In supermarkets, hypermarkets and grocery stores across France, jars of Dijon mustard are rare, if not absent. “One pot per household”, restrict the number of posters stuck on the deserted shelves.

The shortage, which largely predates the war in Ukraine, is in fact attributable to the heat wave which cut the 2021 mustard seed harvest in Canada by about half. The world’s leading producer, this country provides around 80% of the seed, the remaining 20% ​​being almost entirely produced in Burgundy.

“It is therefore very important to increase this percentage to face the climatic hazards which are different from one country to another”, explains to AFP Luc Vandermaesen, president of the Mustard Association of Burgundy (AMB), which includes mustard growers and mustard seed growers.

Once very widespread, the local cultivation of seeds had made the reputation of the Dijon region since the Middle Ages, but a multiplication of insect attacks, which the sector can no longer fight with now banned chemicals, has divided the production by three in four years, from 12,000 tonnes in 2017 to 4,000 tonnes in 2021 while mustard makers wanted 16,000.

But “Canadian problems have revived the importance of the sector in Burgundy”, explains Fabrice Genin, president of the Association of Burgundy Mustard Seed Producers (APGMB).

“Yes, there is a concern for relocation. We cannot put all our eggs in one basket,” said Mr. Vandermaesen, also managing director of “Reine de Dijon”, France’s third-largest mustard producer.

A call was therefore launched in June to local producers with the aim of multiplying by 2.5 the areas planted with seeds, i.e. 10,000 hectares against 4,000 in 2022.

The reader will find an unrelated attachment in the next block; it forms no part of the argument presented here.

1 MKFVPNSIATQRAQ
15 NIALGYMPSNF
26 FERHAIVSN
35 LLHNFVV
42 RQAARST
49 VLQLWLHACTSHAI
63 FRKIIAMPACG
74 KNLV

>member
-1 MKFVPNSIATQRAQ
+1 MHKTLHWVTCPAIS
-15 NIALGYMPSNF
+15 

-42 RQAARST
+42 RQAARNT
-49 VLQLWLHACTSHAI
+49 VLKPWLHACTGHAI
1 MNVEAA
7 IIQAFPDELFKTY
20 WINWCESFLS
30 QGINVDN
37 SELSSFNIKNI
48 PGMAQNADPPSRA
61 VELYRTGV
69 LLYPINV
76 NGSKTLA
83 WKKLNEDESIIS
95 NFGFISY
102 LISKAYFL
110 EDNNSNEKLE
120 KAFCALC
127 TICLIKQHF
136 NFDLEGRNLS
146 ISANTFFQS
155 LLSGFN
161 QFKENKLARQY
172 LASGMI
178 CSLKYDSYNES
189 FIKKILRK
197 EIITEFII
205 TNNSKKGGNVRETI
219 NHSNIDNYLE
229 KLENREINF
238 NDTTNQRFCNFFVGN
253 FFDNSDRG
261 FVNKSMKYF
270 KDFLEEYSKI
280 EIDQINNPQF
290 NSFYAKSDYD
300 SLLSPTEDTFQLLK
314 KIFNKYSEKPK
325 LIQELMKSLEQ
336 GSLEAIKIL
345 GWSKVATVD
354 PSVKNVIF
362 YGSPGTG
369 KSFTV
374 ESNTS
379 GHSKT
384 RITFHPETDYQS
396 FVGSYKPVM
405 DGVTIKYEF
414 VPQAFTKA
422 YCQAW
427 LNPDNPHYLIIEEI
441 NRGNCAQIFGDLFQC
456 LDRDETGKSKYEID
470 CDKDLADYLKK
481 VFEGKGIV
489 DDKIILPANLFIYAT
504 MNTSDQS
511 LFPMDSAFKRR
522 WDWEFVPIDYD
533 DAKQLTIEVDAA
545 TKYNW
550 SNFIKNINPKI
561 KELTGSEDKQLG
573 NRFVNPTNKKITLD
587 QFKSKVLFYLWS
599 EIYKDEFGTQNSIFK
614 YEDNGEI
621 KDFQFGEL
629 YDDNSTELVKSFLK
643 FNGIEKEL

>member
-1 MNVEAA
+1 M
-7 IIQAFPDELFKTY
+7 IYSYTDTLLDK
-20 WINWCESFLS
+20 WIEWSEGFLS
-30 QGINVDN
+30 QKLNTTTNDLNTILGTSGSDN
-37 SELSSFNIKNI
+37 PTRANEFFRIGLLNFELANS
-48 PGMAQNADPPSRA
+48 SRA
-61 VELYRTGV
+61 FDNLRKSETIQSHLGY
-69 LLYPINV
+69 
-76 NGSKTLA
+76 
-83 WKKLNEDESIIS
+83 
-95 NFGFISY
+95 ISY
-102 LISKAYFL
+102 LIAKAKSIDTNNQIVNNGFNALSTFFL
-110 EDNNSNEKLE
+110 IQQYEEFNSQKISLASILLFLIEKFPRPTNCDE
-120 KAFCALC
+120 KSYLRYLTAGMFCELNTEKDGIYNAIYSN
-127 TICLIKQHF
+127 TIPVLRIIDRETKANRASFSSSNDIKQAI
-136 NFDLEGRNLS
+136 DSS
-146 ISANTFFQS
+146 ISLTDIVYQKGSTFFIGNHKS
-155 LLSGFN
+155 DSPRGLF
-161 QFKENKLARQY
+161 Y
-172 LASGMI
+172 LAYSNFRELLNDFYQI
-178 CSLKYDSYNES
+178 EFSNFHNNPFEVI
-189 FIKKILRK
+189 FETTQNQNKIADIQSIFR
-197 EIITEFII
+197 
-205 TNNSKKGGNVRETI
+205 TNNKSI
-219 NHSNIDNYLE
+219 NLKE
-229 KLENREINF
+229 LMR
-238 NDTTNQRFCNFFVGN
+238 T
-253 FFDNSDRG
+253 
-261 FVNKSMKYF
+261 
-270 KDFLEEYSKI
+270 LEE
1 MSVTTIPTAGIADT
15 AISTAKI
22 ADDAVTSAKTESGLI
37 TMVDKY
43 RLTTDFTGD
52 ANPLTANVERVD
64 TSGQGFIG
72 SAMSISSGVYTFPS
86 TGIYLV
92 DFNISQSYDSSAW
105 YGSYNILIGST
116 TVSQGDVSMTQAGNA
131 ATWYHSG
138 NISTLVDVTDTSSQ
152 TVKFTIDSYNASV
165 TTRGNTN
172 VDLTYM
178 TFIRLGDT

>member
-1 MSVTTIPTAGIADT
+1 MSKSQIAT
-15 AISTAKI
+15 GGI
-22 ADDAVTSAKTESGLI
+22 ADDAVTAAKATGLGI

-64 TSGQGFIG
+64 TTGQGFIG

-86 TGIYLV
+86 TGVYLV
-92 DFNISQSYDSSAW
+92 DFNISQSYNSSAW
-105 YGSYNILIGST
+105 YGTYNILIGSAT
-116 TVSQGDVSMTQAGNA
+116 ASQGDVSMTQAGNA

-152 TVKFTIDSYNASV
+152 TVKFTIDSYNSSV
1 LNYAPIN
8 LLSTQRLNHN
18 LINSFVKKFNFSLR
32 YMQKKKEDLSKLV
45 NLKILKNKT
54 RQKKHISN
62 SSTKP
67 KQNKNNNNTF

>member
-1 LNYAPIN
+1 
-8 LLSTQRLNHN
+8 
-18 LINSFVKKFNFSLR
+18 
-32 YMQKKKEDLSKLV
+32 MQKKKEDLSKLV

– Price more than doubled –

To motivate them, the mustard makers have put their hands in the pot: “We have more than doubled the price” offered for the grain of Burgundy between the 2021 and 2023 harvests, confesses Mr. Vandermaesen.

From 900 euros in 2021, prices had risen to 1,300 euros in 2022, already causing a halving of production. For 2023, the mustard makers are offering 2,000 euros per ton.

At this price, the candidates flocked. “The call has been heard: we have a little more than the 10,000 hectares wanted and the number of producers has increased from 160 to more than 500. This is more than hoped for”, explains Jérôme Gervais, mustard expert at the Chamber of agriculture of Côte d’Or.

Because the tempting price has made lost sheep come back to mustard. Like François Détain, farmer in Agencourt (Côte d’Or): “the price we are offered allows us to get into our nails”, even with the surge in fertilizers due to the war in Ukraine, he explains.

François Détain had abandoned this crop in 2019 due to a “catastrophic yield with a very dry spring and insects”. But today, “the seed is well placed” compared to cereals, rapeseed or sunflower. “Especially since there has been a tumble in grain and oilseed prices.”

“For us, it’s a kind of revenge to be able to replant a local culture,” he says.

The cost of freight, which has exploded since 2021, has also put into perspective the higher price of Burgundy seed compared to Canadian, by “15-20%”, according to Mr. Gervais.

As a result, “we should produce 15,000 tonnes in 2023”, or 40% of mustard needs. “We will be the second producers of seeds serving Dijon”, behind Canada, welcomes the expert.

“The shelves will therefore be replenished in October” thanks to the Burgundy harvest of 2022, already larger, then “the shortage will completely disappear at the beginning of 2023”, predicts Mr. Vandermaesen. “We are very confident for Christmas,” he says.